President Donald Trump announced what he called a “permanent” cease-fire between Turkey and the Kurds, as well as the lifting of U.S. sanctions on Turkey.
The president acknowledged that permanence is unpredictable in the Middle East, saying, “We’re willing to take blame and we’re willing to take credit.”
Trump also reiterated his desire to get the United States out of Middle East wars.
“Let someone else fight over this long-bloodstained sand,” he said during White House remarks shortly before noon Wednesday.
Vice President Mike Pence and Secretary of State Mike Pompeo last week negotiated a temporary cease-fire between the Turks and the Kurds in northeastern Syria that expired Tuesday.
In his remarks, Trump said:
Early this morning, the government of Turkey informed my administration that they would be stopping combat and their offensive in Syria and making the cease-fire permanent—and it will be permanent. However, you would also define the word permanent in that part of the world as somewhat questionable, we all understand that. But I do believe it will be permanent.
After Trump announced withdrawal of all U.S. troops from Syria on Oct. 12, Turkey forces attacked northeastern Syria, including the Kurds, who have been U.S. allies in the battle to defeat the Islamic State, the terrorist army also known as ISIS.
The Trump administration then imposed economic sanctions on Turkey. The president said Wednesday that he had instructed Treasury Secretary Steven Mnuchin to lift the sanctions.
Trump said a “small number” of U.S. troops will remain in the area to protect oil fields.
“So the sanctions will be lifted, unless something happens that we’re not happy with,” Trump said. “This was an outcome created by us, the United States, and nobody else, no other nation, very simple. We’re willing to take blame and we’re willing to take credit.”
Pence, Pompeo, and national security adviser Robert O’Brien joined the president for the announcement. Pence had suggested the development in remarks Tuesday night at a gala dinner held by The Heritage Foundation.
Trump said Mazloum Abdi, commander of the Kurdish Syrian defense forces, was “extremely thankful for what the United States has done—could not have been more thankful.”
He said of Turkish President Recep Tayyip Erdogan that “in his mind, [he] is doing the right thing for his country.”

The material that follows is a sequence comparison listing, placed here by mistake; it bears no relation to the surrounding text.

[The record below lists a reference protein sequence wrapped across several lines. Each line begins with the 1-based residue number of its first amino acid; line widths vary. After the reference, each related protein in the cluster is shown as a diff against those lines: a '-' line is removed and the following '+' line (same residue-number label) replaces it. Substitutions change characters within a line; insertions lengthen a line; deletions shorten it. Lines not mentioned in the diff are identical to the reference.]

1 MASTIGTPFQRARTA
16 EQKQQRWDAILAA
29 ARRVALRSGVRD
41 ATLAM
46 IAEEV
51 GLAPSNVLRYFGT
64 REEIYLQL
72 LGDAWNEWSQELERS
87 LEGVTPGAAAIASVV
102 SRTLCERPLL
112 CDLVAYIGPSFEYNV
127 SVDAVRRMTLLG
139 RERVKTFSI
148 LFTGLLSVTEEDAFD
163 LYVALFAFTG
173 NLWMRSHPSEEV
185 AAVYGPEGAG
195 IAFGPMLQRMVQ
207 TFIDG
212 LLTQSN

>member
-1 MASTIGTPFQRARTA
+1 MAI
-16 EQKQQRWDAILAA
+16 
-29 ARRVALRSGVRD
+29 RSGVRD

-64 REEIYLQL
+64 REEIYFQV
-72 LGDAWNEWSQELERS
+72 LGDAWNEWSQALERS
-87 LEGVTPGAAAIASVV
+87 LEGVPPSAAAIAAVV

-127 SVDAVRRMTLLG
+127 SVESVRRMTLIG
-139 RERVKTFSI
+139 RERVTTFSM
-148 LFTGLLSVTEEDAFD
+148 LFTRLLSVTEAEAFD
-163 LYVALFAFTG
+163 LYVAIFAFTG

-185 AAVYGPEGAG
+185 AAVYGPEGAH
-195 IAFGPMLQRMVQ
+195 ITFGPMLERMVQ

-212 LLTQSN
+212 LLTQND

“Countless lives are now being saved as a result of our negotiations with Turkey, an outcome reached without spilling one drop of American blood. No injuries, nobody shot, nobody killed,” Trump said.
Sen. Lindsey Graham, R-S.C., often a Trump ally, had been extremely critical of the president’s decision to withdraw from Syria. However, after the announcement Wednesday, Graham seemed more encouraged.
“If we can create a sustainable Safe Zone—that protects Turkey’s national security interests and prevents the ethnic cleansing of our Kurdish allies—that will be historic progress,” Graham said in a formal statement. “It is important that the international community police this Safe Zone—not Assad, not Russia, not Turkey. This can be accomplished by America providing air power to an international force, but not committing troops on the ground to control the Safe Zone.”
Graham, a member of the Foreign Relations Committee, also said that keeping a U.S. presence to protect oil fields from falling to Syrian dictator Bashar Assad, the governments of Iran and Russia, as well as terrorists in the region also are key.
“By continuing to maintain control of the oil fields in Syria, we will deny Assad and Iran a monetary windfall,” the South Carolina Republican said in the written statement. “By increasing production of the oil fields, we will be helping our Syrian Democratic Forces (SDF) allies who fought so bravely to destroy the ISIS Caliphate. We can also use some of the revenues from future oil sales to pay for our military commitment in Syria.”